What Is Portfolio Reinsurance?
Portfolio reinsurance is a type of contract in which an insurer has a large block of insurance policies reinsured. Portfolio reinsurance, also known as assumption reinsurance, may involve shifting risk from the insurer to the reinsurer for a particular type of policy (such as life insurance), all policies within a geographic area, or for a book of business.
Understanding Portfolio Reinsurance
Portfolio reinsurance, like all forms of reinsurance, is a way for insurance companies to mitigate risk and in some cases lower their taxes. It always involves an insurance company buying insurance on policies they have already written. The company buying the reinsurance is called the ceding company or the cedent. Insurance companies balance the risk that they take on when underwriting policies with the premiums that those policies bring in. The more risk that the insurer takes on, the greater its chance for insolvency, especially if the policies it underwrites are for a narrow set of insurance types or in a small geographic area. Insurers transfer some of this risk to a reinsurer through the purchase of a reinsurance policy, with the reinsurer accepting some or all of the policy risk in exchange for a fee.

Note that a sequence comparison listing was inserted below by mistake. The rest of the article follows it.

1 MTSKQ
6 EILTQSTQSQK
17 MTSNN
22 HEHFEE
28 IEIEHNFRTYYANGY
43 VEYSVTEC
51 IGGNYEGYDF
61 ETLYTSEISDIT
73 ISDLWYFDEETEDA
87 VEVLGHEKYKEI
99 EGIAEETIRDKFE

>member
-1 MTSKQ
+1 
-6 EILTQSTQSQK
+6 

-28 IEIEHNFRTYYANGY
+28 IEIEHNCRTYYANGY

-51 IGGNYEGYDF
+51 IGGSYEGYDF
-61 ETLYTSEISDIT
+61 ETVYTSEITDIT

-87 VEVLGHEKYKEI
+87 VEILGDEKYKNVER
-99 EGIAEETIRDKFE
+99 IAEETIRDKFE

Portfolio Reinsurance Allows More Risk
Say, for example, after a natural disaster like a hurricane or flood drains an insurers loss reserves, the company seeks to protect itself from insolvency by reinsuring its policies. By transferring risk to the reinsurer, an insurance company then increases claim limits, which attracts more business.
Insurance companies balance the benefits of increased business versus the risk of higher claims, which is an ongoing process.
In some cases, an insurance company stops providing a particular type of insurance policy or serving a specific geographic area. It does this because of the focus of its business changes, or because the policies are not profitable enough to keep operations open. The insurer has the option of not underwriting any new policies and letting the active policies lapse without renewing them, but this requires the insurer to continue operations and remain exposed to the perils that it has insured. Alternatively, the insurer can purchase a reinsurance contract in which it transfers the entire set of risks to the reinsurer and subsequently ceases operations.
When an insurance company closing up shop purchases portfolio reinsurance, it transfers all outstanding premiums and loss reserves to the reinsurer. No new policies are transferred because none is being created, and no renewal policies are transferred because the insurer is exiting the market and letting the policies lapse.